When the switch 81 of FIG. 8 is in position 81A during normal compression/decompression operation, the full header (or full header guess) is applied to a stripper 111 which strips therefrom all of the stationary bits and all of the transient bits accounted for by the checksum sets CS0 and CS+1 stored in the shift register 114. The transient bits remaining after this stripping operation include the LSBs associated with the checksum sets stored in shift register 114 (and possibly any other transient bits unaccounted for by any of the checksum sets). These unaccounted for transient bits (bj's) are input at 116 to computation logic 110 along with the corresponding (pre-computed and stored) checksums (Cej's) at 117. The checksums provided at 117 come from storage 115. The computation logic 110 also receives as input the checksum C0 and the checksum set(s) CS0 and CS+1. The computation logic 110 produces the desired checksum CS according to either Equation 3 or Equation 4. The question of whether to use CS0 or CS+1 for a given set of MSBs is resolved by a comparator 118 that compares each set of MSBs received from 81A with the corresponding set of MSBs that was used to generate the associated CS0. The MSBs used to generate CS0 can be stored in the masker 112 for use by the comparator 118. If the MSBs match at comparator 118, then comparator output 119 signals computation logic 110 to use CS0, Otherwise, CS+1 is used.
FIG. 12 (taken in consideration with FIG. 9) illustrates exemplary operations which can be performed by the checksum generator of FIG. 11. After the checksum C0 has been generated at 95 in FIG. 9, all of the transient bits except a selected MSB part thereof are masked at 121, and the checksum CS0 is generated at 122. Thereafter at 123, the selected MSB part is incremented at 123, and the checksum CS+1 is generated at 124. The steps at 121-124 are repeated until it is determined at 125 that all desired sets of checksums CS0 and CS+1 have been calculated. At that time, operations return to 91 in FIG. 9. Operations can also commence in FIG. 12 after a “no” (N) decision at 92 in FIG. 9. That is, if the received full header does not constitute a context update, then at 127 the LSBs and any other transient bits (bj's) are obtained. At 128, the checksum CS0 or CS+1 is selected from each CS0/CS+1 set. Thereafter at 129, the checksum CS is calculated, for example according to Equation 3 or 4, after which operations return to 91 in FIG. 9.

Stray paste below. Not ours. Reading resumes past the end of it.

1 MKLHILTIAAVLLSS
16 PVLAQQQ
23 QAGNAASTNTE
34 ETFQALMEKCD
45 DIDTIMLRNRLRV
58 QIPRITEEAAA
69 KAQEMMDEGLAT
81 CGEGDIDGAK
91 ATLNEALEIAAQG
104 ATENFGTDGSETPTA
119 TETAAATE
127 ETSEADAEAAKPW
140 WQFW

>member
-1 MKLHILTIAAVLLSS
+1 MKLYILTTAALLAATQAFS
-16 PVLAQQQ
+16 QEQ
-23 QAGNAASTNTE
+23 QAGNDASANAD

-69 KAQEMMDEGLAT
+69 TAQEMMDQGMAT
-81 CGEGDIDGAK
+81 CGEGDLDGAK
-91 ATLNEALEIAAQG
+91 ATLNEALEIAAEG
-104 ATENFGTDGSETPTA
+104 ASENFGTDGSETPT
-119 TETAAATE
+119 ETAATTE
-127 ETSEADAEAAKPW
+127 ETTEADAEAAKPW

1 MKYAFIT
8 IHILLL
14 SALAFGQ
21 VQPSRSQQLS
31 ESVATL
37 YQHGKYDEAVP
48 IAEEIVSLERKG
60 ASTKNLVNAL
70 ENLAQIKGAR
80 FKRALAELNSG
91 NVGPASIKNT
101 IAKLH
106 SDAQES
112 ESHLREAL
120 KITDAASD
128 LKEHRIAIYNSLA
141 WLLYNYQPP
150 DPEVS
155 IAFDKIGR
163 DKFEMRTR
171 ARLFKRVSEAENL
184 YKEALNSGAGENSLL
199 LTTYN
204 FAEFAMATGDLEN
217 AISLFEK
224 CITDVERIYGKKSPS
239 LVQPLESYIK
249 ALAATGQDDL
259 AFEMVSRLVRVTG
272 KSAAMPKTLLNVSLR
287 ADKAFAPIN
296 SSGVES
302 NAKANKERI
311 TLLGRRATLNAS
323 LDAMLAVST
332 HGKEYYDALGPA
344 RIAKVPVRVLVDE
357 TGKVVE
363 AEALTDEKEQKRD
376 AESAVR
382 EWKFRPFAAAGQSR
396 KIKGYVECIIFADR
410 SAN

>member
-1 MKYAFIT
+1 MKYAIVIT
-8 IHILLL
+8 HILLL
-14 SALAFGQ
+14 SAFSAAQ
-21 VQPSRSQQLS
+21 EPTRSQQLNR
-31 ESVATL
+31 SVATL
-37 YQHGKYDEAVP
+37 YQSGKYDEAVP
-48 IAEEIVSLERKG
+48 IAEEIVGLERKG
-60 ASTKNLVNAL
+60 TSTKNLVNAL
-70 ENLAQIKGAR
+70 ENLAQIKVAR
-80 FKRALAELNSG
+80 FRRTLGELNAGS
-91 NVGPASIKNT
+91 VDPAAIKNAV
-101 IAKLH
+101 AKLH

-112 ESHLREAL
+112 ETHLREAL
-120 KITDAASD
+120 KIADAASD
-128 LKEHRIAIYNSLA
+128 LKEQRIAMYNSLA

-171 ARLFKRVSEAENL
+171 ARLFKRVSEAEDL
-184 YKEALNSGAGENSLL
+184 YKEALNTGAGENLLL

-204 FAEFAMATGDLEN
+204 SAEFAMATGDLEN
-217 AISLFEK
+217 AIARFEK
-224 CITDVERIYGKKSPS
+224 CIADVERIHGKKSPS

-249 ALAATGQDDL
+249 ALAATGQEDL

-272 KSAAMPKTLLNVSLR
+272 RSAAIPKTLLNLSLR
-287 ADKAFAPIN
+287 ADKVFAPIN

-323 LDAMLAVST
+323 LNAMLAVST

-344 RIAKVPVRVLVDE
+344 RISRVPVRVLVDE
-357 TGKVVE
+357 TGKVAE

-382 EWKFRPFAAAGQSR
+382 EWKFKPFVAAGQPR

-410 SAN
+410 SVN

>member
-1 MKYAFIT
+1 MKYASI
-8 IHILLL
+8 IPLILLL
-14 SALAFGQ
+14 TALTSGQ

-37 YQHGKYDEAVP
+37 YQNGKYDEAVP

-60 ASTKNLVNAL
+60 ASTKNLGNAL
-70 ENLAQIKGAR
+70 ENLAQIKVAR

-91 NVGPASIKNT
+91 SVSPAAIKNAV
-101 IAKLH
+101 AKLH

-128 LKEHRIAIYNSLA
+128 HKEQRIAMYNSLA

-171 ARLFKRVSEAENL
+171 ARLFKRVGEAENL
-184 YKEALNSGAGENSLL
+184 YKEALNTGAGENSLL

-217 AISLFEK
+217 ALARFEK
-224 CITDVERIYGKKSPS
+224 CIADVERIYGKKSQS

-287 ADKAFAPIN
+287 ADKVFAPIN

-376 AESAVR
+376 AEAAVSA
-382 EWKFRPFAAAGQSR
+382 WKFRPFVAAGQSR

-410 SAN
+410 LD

FIG. 13 illustrates exemplary pseudo code which can implement operations illustrated in FIG. 12. In FIG. 13, C′ generally corresponds to CS in FIGS. 11 and 12. Although only a single CS0/CS+1 set is considered in FIG. 13, as many sets as desired can easily be considered by duplicating lines 3-11 for each CS0/CS+1 set.
It should be noted with respect to the embodiments of FIGS. 11-13 that, for each set of MSBs, the corresponding CS0/CS+1 set must be updated periodically. However, such updates are very rare and very inexpensive, and it is also very easy to add to the CS0/CS+1 set an extra checksum value corresponding to a +2 increment of the MSBs, namely CS+2, in order to make the required updates less frequent.
It will be evident to workers in the art that the embodiments illustrated in FIGS. 4-13 can be readily implemented by suitable modifications in software, hardware, or a combination of both software and hardware, in the checksum generation portion of conventional wireless communication devices that utilize header compressors and decompressors.
Although exemplary embodiments of the invention are described above in detail, this does not limit the scope of the invention, which can be practiced in a variety of embodiments.
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|U.S. Classification||714/808, 370/913|
|International Classification||H04L29/06, H03M13/09, H04L12/56, H04Q7/38, H03M7/30, H04L1/00|
|Cooperative Classification||Y10S370/913, H03M13/098, H03M7/30, H03M13/09, H03M13/6312, H04L69/04, H04L69/22|
|European Classification||H03M13/09, H03M13/63C, H03M13/09S, H03M7/30, H04L29/06C5|
|Apr 2, 2001||AS||Assignment|
Owner name: TELEFONAKTIEBOLAGET LM ERICSSON, SWEDEN
Free format text: ASSIGNMENT OF ASSIGNORS INTEREST;ASSIGNORS:JOHANSSON, INGEMAR;SVANBRO, KRISTER;JONSSON, LARS-ERIK;AND OTHERS;REEL/FRAME:011657/0465;SIGNING DATES FROM 20010115 TO 20010214